Oblivion may be one of those films that is easier to mock than to dislike. It is certainly easier to criticize than to not enjoy.
That’s only really a problem if you are a critic — or need one to validate your pleasure.
Oblivion has the look and feel of a film that is meant to kick off the summer movie season, and perhaps it looks the better for announcing the end of the Hollywood dead season that comes between January and whenever there is enough distance from the Oscars to start thinking about making money again.
The story is cobbled together from various other science-fiction films. Cruise plays Jack, a technician who is assigned to do maintenance on drones defending large machines converting the earth’s oceans to hydro-power. Most of the earth is a wasteland, and we are told that this has been caused by a war with aliens who destroyed the earth’s moon but were eventually repelled by an all-out nuclear assault that left the world uninhabitable.
It is not exactly a spoiler to say “we are told,” because the first hint that things are not as they seem is in an opening scene in which Jack reveals that he has had his memory “wiped,” a typical science-fiction device that allows for reveals and surprises with plenty of foreshadowing and hints to keep the audience on its toes in what might otherwise be straightforward exposition.
In two ways the film’s derivative qualities and themes actually work to its advantage. They reinforce the film’s movie-ness; a portion of the audience, myself included, will just be so happy to be back in the theater that the ways in which the film reminds you of other movies situates it within a tradition, evoking as much the fun of summer movies as the movies themselves. Also, they place Cruise in an element where he shines, as an avatar rather than a character, making his malleableness a plus. Cruise has a knack of finding the center of a scene, and delivering lines with the maximum clarity to deliver what the scene is about. Certainly this makes this movie, like other Cruise vehicles, feel like an extended version of its trailer rather than of its inspiration, but by never straying too far from obvious emotions directly tied to easily and immediately comprehensible scene-situations, Oblivion sucks you into experiencing it scene by scene rather than as a narrative whole.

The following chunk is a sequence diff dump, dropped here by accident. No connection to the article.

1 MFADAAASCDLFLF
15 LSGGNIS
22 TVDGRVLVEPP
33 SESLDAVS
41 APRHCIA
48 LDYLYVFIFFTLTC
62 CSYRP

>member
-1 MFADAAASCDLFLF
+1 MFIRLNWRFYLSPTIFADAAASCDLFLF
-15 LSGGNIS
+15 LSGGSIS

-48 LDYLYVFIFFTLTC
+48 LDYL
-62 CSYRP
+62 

The strength of Oblivion lies in its art design, and it is at its weakest in its set pieces, because action requires motion, which is (barring a great director) inherently less picturesque. The film needed a trim, and the action pieces and pre-reveal scenes could easily be shortened without sacrificing mood and look. That said, it was fun to look at, the more so because-thank you, thank you, thank you–it doesn’t insist on being shown in 3D. It give us three different looks: space-station, wasteland, and cabin/nature oasis. The juxtaposition of the latter with the first two for the purpose of creating a nostalgia for nature felt very Solaris derivative. I’m not sure if that was intentional, but even if it was, why not steal from the best?